Mars orbiter sends a picture-perfect postcard back to Earth

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Mars is looking like a cool destination this time of year, especially in this picture recently released by the European Space Agency’s Mars Express orbiter. The image shows the icy heart of the perennially chilly Korolev crater, and is one of a few snapshots sent back from Mars’ robot explorers to Earth this holiday season.

The Korolev crater formed sometime in Mars’ turbulent past, when another object slammed into the northern lowlands of the planet, leaving a scar fifty miles wide and more than a mile deep. Dust and water ice slowly accumulated, building up into a glacier that has nearly filled the hole left behind by that long-ago collision.

Another view of the Korolev crater
ESA/DLR/FU Berlin

The European Space Agency calls the crater a “cold trap,” where air moving over the frigid ice is cooled, creating a kind of chilly barrier between the ice within the crater and warmer parts of the atmosphere — even in the summer.

This isn’t the first time that Korolev crater has had a moment in the spotlight. NASA snapped it making waves in the Martian clouds in 2003, and in April of this year, one of the first images the ESA’s Trace Gas Orbiter captured was a gorgeous shot of the crater’s rim.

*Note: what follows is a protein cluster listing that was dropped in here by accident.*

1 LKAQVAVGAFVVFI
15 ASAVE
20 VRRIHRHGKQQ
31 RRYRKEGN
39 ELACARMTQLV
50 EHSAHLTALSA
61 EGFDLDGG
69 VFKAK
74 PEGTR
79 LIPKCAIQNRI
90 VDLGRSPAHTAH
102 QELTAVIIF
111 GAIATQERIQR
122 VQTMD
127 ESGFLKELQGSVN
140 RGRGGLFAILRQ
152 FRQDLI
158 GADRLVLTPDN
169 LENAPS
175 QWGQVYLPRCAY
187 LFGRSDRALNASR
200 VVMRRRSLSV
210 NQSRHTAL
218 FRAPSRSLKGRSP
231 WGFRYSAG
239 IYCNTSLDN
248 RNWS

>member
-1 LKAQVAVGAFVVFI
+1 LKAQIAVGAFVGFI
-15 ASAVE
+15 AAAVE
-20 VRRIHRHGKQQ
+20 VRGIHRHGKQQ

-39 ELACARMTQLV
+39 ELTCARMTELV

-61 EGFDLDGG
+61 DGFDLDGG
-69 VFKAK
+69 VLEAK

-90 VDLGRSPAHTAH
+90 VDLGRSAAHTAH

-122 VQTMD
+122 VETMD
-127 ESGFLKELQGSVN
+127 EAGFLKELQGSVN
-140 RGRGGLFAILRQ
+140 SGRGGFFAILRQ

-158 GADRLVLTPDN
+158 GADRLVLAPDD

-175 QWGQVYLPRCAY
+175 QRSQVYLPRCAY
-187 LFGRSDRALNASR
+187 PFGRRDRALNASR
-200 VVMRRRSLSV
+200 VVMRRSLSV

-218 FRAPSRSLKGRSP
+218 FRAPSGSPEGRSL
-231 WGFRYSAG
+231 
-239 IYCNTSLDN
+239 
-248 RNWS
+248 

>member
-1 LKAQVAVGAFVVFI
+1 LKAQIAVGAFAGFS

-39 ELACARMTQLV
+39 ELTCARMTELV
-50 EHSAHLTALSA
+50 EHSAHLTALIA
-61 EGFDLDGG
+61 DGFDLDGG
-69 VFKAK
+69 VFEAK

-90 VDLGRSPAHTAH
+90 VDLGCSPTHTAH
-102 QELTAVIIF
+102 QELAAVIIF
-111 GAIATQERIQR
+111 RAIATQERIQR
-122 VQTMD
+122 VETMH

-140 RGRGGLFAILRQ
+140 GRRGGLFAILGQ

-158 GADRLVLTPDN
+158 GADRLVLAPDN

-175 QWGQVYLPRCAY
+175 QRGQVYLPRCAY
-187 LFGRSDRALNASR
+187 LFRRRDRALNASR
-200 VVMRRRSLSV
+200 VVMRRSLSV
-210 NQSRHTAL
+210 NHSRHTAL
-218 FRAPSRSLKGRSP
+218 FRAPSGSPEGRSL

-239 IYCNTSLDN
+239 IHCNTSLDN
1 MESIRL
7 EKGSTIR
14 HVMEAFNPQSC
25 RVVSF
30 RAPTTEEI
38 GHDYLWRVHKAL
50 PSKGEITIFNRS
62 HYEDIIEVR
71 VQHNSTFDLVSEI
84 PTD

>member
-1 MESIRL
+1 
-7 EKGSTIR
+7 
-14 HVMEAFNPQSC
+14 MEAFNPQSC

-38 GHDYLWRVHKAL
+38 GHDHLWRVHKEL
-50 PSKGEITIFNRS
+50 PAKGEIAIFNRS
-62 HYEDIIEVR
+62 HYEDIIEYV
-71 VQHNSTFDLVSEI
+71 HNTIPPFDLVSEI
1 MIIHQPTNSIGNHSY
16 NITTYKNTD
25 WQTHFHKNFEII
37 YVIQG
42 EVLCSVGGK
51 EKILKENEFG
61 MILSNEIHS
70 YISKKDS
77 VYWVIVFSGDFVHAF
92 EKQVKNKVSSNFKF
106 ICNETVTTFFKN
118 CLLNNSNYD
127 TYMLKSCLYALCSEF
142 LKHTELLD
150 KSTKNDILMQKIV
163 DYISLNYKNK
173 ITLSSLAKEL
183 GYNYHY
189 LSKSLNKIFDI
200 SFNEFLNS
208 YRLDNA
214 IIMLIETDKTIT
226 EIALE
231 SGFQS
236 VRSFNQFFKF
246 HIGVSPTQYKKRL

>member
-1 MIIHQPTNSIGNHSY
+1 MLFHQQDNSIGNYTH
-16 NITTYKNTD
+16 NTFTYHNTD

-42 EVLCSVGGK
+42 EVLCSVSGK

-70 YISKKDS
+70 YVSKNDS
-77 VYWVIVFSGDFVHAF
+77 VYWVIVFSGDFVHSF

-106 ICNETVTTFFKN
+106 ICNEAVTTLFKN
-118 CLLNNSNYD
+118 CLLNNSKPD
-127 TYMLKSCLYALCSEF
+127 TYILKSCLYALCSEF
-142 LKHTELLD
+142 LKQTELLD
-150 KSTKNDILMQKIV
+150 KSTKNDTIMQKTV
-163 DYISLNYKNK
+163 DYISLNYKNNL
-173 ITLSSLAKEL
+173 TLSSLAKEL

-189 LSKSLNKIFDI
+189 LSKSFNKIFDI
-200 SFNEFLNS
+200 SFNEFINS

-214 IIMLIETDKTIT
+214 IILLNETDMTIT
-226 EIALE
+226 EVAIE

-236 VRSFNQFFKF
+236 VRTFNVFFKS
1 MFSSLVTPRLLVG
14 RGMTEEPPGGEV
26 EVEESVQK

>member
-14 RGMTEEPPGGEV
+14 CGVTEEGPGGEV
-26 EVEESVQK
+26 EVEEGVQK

The rim of the Korolev crater, as seen from the Trace Gas Orbiter in April 2018
ESA/Roscosmos/CaSSIS

The latest pictures of the Korolev crater are a composite of five different images taken by Mars Express, and were released to commemorate the 15th anniversary of the spacecraft’s arrival at Mars.

Since then, the orbiter has gotten more company, most recently, NASA’s InSight lander, which successfully touched down last month. This week, InSight also celebrated a milestone with a snapshot, taken after deploying a seismometer on Mars.

A seismometer from InSight being placed on Mard December 19th, 2018.
NASA/JPL-Caltech

Okay, it’s not quite as wintery, or as glamorous as the Mars Express picture, but it’s still pretty neat. This is the first time that a seismometer — which measures tremors in the planet — has ever been deployed on Mars, and researchers can’t wait to get their hands on the data that this instrument will send back.